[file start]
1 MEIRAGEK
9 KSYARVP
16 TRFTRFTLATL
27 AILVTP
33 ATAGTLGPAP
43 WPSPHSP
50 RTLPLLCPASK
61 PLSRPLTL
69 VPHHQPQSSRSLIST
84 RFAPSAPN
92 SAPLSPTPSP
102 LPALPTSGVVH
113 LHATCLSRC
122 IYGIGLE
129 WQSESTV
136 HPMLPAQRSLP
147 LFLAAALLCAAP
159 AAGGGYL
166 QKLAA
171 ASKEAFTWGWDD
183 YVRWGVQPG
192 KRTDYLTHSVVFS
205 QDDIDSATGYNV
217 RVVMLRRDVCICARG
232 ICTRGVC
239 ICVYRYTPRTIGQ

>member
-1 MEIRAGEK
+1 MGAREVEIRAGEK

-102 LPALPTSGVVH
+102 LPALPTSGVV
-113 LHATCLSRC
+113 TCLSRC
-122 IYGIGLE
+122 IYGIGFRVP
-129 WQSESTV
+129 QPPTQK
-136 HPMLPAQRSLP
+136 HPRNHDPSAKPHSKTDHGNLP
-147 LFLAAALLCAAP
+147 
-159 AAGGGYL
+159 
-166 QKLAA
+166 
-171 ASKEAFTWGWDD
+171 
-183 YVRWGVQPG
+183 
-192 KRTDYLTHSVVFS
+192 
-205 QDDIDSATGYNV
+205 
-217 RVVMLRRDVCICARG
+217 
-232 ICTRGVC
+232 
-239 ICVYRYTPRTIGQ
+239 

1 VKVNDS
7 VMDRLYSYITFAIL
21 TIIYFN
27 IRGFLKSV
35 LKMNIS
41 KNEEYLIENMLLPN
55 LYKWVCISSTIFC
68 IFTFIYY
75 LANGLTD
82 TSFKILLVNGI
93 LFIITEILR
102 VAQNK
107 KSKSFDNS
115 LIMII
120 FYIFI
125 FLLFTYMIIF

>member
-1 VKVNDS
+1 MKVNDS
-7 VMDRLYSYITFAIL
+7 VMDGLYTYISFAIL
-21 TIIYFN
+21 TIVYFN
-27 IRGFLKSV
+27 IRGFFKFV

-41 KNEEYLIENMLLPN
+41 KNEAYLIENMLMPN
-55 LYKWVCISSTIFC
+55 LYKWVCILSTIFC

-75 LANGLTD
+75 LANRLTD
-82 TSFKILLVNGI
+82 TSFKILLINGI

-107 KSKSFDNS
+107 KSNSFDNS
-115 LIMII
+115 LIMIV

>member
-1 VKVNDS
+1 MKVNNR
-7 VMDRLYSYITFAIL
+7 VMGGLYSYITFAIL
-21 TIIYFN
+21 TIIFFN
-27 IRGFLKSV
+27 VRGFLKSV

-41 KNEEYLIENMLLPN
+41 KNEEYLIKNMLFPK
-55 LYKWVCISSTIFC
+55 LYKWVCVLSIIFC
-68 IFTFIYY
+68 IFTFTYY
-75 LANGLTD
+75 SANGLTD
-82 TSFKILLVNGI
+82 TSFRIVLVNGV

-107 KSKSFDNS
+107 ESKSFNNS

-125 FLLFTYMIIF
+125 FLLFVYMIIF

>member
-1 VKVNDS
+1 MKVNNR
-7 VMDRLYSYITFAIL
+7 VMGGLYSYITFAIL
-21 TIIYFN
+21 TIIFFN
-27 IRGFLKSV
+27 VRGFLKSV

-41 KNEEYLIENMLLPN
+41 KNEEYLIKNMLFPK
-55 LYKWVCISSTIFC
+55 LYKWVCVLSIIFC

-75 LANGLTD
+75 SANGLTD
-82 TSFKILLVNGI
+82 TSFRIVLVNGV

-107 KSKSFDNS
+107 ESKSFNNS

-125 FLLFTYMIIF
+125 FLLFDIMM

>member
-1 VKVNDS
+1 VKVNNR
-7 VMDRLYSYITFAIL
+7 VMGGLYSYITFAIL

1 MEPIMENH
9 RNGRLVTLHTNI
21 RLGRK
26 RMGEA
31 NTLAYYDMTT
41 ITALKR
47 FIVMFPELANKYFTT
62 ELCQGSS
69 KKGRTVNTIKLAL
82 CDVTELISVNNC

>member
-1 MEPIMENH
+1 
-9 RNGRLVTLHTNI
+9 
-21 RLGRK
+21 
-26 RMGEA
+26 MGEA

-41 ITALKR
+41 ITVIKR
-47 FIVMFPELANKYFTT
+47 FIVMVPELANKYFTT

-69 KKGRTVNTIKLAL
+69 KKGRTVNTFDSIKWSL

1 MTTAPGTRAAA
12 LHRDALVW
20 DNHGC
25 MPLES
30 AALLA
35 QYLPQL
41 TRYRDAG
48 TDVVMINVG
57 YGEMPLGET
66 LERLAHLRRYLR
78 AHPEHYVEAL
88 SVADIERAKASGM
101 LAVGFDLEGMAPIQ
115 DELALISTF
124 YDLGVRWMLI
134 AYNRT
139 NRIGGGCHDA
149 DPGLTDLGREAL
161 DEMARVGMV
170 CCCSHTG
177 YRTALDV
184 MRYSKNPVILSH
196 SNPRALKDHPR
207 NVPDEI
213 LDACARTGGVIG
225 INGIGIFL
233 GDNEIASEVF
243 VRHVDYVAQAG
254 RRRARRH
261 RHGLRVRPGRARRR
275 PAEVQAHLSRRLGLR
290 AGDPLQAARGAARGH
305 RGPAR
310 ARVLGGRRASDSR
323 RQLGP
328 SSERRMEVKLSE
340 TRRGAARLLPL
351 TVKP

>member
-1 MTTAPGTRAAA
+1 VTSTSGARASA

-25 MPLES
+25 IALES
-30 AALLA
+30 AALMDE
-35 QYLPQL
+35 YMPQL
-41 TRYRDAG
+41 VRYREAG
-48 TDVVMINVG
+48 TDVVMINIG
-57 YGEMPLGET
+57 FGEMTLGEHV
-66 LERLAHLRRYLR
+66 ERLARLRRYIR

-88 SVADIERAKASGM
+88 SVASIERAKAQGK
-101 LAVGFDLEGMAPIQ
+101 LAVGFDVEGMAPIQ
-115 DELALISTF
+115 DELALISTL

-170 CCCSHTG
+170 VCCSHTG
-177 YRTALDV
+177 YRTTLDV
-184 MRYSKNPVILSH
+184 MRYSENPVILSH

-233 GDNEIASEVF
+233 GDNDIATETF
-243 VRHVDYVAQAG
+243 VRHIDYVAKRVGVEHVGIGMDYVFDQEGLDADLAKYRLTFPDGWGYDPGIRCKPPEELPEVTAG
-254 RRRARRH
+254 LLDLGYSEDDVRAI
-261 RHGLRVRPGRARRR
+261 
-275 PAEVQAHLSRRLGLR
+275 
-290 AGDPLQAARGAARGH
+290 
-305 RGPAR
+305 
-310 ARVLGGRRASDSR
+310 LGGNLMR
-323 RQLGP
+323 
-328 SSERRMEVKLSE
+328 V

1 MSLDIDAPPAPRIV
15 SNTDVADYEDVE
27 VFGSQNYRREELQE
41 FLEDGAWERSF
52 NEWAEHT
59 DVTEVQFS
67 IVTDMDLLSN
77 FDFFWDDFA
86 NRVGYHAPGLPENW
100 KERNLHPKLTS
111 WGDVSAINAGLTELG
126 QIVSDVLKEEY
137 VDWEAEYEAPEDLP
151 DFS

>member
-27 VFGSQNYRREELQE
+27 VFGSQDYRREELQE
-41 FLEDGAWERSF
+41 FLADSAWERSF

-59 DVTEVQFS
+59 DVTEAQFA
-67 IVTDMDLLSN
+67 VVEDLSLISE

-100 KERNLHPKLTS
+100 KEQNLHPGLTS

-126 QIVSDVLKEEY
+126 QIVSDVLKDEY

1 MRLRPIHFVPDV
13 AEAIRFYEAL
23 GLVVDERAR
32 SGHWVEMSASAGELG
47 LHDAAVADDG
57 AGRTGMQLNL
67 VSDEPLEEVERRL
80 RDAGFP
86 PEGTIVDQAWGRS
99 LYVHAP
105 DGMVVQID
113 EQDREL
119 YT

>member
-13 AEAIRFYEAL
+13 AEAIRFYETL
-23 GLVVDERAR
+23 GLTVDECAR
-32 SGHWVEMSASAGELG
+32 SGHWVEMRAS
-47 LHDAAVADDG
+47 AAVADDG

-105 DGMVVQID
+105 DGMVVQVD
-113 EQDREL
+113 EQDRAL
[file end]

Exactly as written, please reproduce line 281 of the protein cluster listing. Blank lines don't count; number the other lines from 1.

-100 KERNLHPKLTS